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Verdeja joins Department of Government and College of Social Studies


 
Ernesto Verdeja, assistant professor of government, started teaching at Wesleyan in August 2004.
 
Posted 04/15/05

Ernesto Verdeja joined the Department of Government and College of Social Studies as an assistant professor of government in August 2004.

”I was attracted to Wesleyan because of its reputation for promoting research and teaching among its faculty,” he says. “And the students are fantastic.”

Verdeja earned his bachelor’s degree from the University of Texas at Austin and his master’s and Ph.D in political science/political theory from the New School for Social Research in New York City. His dissertation, which Verdeja is turning into a book manuscript, focuses on reconciliation after mass political atrocity.

“In it, I try to conceptualize the requirements for a theoretically satisfactory model of societal reconciliation that is also empirically possible,” he says. “I do this by looking at the role of truth commissions and trials, as well as the role of political and civil society actors.”

Verdeja’s main areas of interest are in modern and contemporary political theory, with a strong focus on issues of justice in transitional societies, meaning societies that are emerging from a recent history of political violence. He is currently writing two articles, one on public apologies for mass violence, and a second on reparations for victims of violence.

Verdeja anticipates teaching courses in political theory as well as more specialized classes on transitional justice, mass violence and justice and reconciliation. 

Verdeja lives in New Haven, and enjoys listening to music and playing guitar in his free time

By Olivia Drake, The Wesleyan Connection editor

Professor Will Miss Teaching French Language, Literature


Joyce O. Lowrie, professor of romance languages and literatures, is retiring this semester after 39 years.
 
Posted 04/15/05

It’s been a “bon voyage” for Madame Joyce O. Lowrie.

After a 39-year career at Wesleyan, the professor of romance languages and literatures has announced her retirement at the end of this semester. But she’s not saying “au revoir” just yet.

“You could say my retirement is more of an ‘a bientôt  ‘ I’ll be seeing you soon,’” she says from her third floor office on High Street, a room that once housed President Doug Bennet in the converted all-male fraternity house Alpha Chi Rho. “I’ll be taking trips to Paris, but I still plan to be around.”

Professor Lowrie, who came to Wesleyan in 1966 as an assistant professor, says she will continue her research on French literature after her retirement. She’ll also finish the book she has been writing, which is already 300 pages long.

“I have spent my life doing research and I hope not to have to stop, at least for a while yet,” she says. “This is my passion.”

Lowrie taught courses both at Wesleyan and in Paris, including a senior seminar, “Introduction to French Literature, Middle Ages to the 18th-century,” “Narrative Strategies in 19th-20th-century French Literature,” “A Question of Time,” and her signature class, “The Mirror in the Text,” which featured sections from her forthcoming book, “Sightings:  Mirrors in Texts — Texts in Mirrors.” The book emphasizes her research, which is on the function, significance and meaning of chiastic and interlocking structures in French prose fiction.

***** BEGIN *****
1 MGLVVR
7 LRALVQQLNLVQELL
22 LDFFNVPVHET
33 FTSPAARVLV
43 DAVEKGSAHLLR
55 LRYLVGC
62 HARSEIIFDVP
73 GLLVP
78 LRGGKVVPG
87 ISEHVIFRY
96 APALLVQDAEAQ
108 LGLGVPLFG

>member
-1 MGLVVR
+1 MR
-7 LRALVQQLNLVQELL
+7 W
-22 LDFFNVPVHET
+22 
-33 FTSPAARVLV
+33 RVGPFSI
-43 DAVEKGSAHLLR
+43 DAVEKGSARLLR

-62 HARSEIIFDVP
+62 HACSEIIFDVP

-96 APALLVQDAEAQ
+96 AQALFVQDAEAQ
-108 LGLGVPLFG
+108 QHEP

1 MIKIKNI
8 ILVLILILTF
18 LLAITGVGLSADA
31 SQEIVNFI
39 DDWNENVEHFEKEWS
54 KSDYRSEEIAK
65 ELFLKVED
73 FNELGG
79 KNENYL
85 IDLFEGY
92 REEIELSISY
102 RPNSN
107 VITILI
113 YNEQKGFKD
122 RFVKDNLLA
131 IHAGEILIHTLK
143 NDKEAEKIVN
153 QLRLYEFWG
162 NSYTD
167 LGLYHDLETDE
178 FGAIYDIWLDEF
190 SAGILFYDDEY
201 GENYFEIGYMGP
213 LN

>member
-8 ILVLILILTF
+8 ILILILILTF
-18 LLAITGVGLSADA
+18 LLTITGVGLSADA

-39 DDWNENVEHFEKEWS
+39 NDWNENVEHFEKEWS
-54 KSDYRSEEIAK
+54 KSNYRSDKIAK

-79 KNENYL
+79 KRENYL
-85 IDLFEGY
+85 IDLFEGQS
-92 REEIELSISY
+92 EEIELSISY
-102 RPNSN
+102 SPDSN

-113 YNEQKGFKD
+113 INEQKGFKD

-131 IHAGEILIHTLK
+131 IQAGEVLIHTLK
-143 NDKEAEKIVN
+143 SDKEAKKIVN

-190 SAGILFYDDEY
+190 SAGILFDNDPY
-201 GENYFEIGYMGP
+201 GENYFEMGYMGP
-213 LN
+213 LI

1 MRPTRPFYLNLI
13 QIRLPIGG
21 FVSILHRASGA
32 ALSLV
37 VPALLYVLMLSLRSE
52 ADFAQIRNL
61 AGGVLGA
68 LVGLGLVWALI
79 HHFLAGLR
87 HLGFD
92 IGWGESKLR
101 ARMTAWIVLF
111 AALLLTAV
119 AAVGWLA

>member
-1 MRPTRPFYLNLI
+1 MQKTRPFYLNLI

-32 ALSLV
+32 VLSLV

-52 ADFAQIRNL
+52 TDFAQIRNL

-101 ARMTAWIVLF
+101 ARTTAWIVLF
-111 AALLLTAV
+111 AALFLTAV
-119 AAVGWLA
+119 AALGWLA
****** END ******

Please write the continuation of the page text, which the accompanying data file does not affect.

“I’ve always loved teaching courses that cover literature from many centuries,” she says. “I could do that in these classes. I simply love helping students learn how to appreciate such beautiful and challenging usages of the French language, and to understand the ideas they portray.”

Deirdre Stiles ’87 of Sussex, England took senior seminar with Lowrie and the two have been e-mail correspondents ever since. Stiles still remembers Lowrie engaging her in class discussions.

“She treated us as colleagues,” Stiles says. “She listened and was truly interested in what each of us had to say about what we had read. She had a wonderful sense of humor which enlivened the dialogue. And she was fully engaged in what she taught – she loved it and it showed.”

Although her courses were taught in French, Lowrie says the classes touched a broad spectrum of students in different majors. 

Ari Zito, ’05, who will double major in the College of Letters and French Studies, took two classes with Madame Lowrie during his Wesleyan career.

“I know that in the future, when I think back to my academic experience at Wesleyan, I will recall sitting in the seminar room in 300 High Street, drinking tea with a dozen other students, and listening to Madame Lowrie talk about Proust,” Zito says. “I know that I am only one of many people who will miss her very much.

Born in Brazil, Lowrie was raised bilingual in Portuguese and English as a child, but learned Latin and French in school, “with a strong Brazilian accent.”  Her accent was corrected when she attended college at Baylor University in Texas, where she graduated magna cum laude in 1957. That same year, she received a Fulbright scholarship to study French literature at the University of Bordeaux. 

“That experience changed my life,” she says. “Although I was interested in many other subjects, it was French language and literature that I loved most. I also fell in love with the country, its culture, its mores, its cuisine, its people.”